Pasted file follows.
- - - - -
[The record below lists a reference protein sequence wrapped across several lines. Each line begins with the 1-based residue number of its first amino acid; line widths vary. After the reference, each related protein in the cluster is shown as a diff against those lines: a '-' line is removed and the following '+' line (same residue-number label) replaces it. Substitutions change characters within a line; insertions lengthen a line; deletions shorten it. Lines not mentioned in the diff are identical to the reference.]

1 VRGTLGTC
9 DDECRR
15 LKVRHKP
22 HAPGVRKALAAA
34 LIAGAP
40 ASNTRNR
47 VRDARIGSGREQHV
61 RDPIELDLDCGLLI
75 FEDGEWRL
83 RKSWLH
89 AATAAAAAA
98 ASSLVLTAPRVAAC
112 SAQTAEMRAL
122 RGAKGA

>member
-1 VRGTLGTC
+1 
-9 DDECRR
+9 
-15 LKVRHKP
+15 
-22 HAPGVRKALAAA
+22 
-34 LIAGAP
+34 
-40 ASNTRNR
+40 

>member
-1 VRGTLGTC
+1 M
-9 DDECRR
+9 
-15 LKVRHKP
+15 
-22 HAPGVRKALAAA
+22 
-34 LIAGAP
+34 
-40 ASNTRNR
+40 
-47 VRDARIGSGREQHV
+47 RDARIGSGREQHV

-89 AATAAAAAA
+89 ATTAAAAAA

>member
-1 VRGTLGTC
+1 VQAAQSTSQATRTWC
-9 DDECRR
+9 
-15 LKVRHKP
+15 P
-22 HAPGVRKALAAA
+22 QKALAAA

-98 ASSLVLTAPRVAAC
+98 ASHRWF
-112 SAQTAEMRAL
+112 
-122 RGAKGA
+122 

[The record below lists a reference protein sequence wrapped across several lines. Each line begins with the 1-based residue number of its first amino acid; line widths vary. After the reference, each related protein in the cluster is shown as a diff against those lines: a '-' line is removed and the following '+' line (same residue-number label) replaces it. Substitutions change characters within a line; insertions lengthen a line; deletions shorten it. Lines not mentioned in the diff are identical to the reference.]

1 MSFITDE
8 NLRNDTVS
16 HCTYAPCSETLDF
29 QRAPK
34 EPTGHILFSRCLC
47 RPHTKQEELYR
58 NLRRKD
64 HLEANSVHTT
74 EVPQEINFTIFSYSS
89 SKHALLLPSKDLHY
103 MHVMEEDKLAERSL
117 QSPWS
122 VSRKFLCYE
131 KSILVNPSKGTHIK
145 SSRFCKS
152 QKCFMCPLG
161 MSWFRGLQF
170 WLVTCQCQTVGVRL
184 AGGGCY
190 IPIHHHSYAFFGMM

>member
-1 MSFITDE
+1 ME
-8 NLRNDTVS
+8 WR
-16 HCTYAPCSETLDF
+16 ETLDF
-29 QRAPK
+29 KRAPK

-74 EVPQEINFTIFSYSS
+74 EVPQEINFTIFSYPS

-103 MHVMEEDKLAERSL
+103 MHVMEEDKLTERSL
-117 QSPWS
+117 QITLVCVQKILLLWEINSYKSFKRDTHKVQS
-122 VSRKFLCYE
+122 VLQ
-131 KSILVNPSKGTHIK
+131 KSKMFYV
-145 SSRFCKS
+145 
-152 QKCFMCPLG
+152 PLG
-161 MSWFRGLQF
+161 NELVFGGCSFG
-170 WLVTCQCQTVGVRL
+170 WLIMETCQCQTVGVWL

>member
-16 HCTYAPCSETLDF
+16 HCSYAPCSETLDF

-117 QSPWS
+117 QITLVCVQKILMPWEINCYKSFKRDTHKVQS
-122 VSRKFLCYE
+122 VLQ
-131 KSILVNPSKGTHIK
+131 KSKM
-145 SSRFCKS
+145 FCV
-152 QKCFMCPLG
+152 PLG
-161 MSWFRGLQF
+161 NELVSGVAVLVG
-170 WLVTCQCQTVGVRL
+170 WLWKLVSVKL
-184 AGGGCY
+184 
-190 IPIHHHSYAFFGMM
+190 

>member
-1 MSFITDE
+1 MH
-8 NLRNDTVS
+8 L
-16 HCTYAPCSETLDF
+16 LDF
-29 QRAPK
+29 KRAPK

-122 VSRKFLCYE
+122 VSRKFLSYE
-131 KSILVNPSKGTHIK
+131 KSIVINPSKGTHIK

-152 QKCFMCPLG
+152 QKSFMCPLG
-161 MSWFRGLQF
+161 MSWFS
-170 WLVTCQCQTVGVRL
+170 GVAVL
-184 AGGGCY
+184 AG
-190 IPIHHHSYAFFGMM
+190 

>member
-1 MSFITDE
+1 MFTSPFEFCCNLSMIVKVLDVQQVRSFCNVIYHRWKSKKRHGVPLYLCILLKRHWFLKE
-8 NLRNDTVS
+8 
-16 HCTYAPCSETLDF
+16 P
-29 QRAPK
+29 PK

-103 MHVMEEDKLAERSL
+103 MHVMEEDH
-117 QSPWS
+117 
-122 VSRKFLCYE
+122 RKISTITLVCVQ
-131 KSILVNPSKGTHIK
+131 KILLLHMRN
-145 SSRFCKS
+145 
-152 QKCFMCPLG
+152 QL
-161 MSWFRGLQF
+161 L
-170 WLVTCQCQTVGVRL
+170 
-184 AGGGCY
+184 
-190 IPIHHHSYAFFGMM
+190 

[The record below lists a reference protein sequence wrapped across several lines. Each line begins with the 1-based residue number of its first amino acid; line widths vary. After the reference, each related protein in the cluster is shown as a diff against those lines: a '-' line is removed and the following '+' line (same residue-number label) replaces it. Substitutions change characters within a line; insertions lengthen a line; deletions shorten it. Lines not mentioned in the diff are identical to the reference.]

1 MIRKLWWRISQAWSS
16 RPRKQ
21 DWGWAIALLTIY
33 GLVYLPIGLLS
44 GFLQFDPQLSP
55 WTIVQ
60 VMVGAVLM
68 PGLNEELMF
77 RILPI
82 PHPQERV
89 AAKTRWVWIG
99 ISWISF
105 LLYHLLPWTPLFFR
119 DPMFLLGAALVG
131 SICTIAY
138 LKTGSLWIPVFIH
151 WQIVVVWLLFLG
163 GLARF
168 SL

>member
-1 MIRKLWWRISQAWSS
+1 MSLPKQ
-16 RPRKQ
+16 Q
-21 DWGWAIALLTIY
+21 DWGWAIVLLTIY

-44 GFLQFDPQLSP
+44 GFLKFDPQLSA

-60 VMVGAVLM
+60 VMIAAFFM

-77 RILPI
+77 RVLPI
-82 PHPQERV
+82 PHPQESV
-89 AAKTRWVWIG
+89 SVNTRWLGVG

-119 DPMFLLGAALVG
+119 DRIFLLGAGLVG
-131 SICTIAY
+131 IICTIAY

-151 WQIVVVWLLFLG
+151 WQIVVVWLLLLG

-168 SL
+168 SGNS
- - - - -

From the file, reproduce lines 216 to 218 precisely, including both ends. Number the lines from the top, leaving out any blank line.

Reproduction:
+82 PHPQESV
-89 AAKTRWVWIG
+89 SVNTRWLGVG